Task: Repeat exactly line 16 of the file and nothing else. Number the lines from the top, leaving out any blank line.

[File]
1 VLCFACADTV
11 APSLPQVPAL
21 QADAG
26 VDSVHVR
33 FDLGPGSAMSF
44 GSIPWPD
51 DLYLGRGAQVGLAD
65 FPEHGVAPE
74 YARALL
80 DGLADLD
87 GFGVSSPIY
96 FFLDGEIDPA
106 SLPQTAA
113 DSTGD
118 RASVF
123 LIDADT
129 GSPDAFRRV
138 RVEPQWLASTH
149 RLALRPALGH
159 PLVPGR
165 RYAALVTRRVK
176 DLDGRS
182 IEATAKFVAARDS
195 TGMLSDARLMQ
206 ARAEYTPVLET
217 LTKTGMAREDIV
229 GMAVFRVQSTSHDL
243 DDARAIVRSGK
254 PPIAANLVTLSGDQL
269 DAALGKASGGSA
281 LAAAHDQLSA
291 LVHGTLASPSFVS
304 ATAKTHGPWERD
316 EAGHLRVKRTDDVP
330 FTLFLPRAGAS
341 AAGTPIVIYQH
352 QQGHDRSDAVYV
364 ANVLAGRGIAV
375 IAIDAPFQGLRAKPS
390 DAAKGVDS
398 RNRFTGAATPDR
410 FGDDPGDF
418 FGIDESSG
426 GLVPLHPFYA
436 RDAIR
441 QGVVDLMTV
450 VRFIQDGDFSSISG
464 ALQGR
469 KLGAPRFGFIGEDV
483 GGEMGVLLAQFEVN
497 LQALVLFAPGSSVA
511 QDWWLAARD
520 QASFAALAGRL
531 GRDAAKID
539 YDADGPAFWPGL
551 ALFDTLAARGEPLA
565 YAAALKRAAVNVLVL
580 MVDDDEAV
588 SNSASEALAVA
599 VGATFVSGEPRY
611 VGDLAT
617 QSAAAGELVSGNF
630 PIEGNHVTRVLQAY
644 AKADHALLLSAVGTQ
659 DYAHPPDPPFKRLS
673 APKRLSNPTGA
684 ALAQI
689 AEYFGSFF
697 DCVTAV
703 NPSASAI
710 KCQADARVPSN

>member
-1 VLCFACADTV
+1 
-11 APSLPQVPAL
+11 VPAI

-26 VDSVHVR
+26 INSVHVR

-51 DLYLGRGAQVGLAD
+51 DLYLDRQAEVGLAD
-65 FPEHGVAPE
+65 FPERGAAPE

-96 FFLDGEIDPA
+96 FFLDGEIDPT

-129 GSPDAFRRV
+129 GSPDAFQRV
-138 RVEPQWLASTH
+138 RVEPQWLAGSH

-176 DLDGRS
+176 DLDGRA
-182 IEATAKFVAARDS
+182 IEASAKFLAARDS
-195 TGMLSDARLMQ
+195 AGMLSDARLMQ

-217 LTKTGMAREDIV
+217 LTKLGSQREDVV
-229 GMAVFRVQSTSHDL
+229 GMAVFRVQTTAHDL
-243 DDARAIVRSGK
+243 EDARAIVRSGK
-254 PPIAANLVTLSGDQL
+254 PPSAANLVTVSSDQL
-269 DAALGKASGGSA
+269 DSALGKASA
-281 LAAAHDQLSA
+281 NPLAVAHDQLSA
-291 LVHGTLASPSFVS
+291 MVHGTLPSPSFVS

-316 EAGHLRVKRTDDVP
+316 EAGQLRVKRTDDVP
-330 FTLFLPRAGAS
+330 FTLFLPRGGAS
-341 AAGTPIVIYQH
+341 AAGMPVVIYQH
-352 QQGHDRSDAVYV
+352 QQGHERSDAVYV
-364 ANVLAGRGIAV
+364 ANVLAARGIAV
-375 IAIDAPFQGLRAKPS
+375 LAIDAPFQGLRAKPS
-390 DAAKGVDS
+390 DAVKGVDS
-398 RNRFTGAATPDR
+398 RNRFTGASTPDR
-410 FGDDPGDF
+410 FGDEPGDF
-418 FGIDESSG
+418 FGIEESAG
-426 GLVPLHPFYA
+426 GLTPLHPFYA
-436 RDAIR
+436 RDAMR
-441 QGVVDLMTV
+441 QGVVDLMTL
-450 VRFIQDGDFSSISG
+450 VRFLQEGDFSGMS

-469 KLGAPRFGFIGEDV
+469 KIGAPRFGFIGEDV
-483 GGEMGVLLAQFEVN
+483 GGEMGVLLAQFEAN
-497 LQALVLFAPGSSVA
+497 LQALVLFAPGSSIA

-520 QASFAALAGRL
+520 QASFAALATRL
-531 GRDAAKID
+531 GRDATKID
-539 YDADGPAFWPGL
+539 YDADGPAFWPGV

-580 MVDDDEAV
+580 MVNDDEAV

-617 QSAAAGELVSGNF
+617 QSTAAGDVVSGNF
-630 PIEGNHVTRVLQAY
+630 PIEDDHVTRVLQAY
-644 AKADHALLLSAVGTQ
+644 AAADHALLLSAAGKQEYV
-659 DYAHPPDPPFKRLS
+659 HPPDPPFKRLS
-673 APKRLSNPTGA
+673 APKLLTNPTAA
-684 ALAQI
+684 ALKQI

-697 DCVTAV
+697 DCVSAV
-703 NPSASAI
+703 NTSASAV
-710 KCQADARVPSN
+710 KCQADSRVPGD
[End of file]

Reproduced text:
123 LIDADT